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“Communion.” The priest’s face is shrouded in darkness, and rightly so. It is not he who offers the bread of life, but Christ in him. Interesting collar, too. Sure looks familiar. Cardinal Ottoboni was patron of the Congregation of the Oratory at Rome for some time, and it’s entirely possible that Crespi would have taken the Oratorians as his model here. Besides that, the setting of the scene is strikingly barren. Crespi’s choice to leave out the probable altar rail lends the scene an intimacy that captures the very heart of the worship here portrayed.

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“Confirmation.” Crespi’s lightest and most colorful piece in the series. The vivid red-orange of the boy’s robes call to mind the tongues of flame that appeared on Pentecost, as does the (relatively) diffuse light bathing the scene. The brightest part of the image is the Bishop’s arm, only just anointing the boy’s head.  The strong predominance of vertical and diagonal lines in this piece only reinforce the sense of descent. Like all the paintings, the scene here is crowded without being cramped. Crespi seems to have penetrated to the deeply ecclesial nature of the sacraments. The sacraments are what give the Christian community its underlying spiritual cohesion and form. To quote De Lubac, “The Eucharist makes the Church.”

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“Confession.” Quite in contrast to “Confirmation,” we come to Crespi’s darkest piece in the series. The overwhelming color is black. Confession is the sacrament that deals most straightforwardly with the reality of sin. The narrow contraction of the light – it comes only from one side, and very weakly. The formal likeness between confessor and penitent reminds us of the condition of sin common to all men. This painting is also the only one in the series where we don’t see a crowd. Only two figures are visible. In the end, we are always “alone with the Alone.”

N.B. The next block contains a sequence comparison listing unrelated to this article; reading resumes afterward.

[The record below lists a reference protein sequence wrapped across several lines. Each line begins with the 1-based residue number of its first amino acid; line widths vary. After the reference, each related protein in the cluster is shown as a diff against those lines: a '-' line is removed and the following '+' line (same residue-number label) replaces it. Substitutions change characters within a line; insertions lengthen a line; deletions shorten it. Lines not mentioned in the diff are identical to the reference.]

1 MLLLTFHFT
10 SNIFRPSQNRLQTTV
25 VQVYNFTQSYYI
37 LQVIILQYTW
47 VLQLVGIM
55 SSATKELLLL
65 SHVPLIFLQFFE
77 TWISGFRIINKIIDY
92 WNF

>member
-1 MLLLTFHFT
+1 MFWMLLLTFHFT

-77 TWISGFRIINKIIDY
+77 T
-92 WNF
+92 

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“Matrimony.” Perhaps the most human of Crespi’s scenes. But we find unusual notes, things I can’t quite interpret with satisfaction. For a painting of matrimony, we hardly see the couple. Indeed, the bride has almost been swallowed up by the shadows. Nigra sum sed formosa. Perhaps. The priest stands like a pillar of cloud before them, blessing their union. That seems straightforward enough. Yet why is the man on the left holding his hand to his mouth, as if to signal silence? Perhaps because the matter of this sacrament is always properly taken in secret…

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“Ordination.” This composition is a swirling mix of blacks, browns, subtle golds, and occasionally, whites. The point that stands out most is the break in this overall scheme – the youthful, rosy visage of the ordinand, coupled with the slightly ruddy shadows that fall across his hand. What a contrast with the other figures, all of whom are shrouded in darkness and invested with a manifest pallor. Here is an image of youth, a prospect of renewal against a backdrop of dignified decay.